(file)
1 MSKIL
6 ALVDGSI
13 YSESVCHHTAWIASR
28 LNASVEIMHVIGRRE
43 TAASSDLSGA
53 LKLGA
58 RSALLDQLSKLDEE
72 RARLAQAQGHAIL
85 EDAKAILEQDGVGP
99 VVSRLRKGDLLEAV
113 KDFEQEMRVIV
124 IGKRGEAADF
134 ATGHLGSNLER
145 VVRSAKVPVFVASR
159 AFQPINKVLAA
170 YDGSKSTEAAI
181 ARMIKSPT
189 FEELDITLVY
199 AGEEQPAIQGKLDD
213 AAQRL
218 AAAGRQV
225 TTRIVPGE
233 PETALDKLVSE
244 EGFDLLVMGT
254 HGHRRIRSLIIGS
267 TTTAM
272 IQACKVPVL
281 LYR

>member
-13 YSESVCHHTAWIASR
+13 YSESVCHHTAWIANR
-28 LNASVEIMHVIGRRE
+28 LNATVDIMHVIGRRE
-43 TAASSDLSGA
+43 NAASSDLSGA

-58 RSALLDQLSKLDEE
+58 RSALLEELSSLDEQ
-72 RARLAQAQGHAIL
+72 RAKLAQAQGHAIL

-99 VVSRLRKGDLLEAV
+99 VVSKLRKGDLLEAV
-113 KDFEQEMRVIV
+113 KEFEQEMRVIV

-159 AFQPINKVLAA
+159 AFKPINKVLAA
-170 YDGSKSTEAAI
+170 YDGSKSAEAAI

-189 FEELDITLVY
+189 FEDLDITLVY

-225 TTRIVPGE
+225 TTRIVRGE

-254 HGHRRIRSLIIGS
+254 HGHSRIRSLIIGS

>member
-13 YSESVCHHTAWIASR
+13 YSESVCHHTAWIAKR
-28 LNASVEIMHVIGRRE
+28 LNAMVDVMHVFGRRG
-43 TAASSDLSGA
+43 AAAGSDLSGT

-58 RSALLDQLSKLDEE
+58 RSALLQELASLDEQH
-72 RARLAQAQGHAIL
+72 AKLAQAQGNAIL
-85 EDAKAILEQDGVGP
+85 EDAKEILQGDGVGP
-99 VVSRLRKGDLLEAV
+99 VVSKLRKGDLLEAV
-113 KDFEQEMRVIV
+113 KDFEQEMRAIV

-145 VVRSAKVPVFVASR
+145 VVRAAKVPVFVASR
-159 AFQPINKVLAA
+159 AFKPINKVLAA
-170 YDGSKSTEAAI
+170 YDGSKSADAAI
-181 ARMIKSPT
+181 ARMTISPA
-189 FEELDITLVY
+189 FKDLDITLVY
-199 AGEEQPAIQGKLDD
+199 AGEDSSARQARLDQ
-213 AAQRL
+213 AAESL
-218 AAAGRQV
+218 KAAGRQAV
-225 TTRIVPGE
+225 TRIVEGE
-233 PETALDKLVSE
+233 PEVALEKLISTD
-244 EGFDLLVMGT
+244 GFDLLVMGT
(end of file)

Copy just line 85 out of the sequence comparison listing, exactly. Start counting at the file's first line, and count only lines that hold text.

-218 AAAGRQV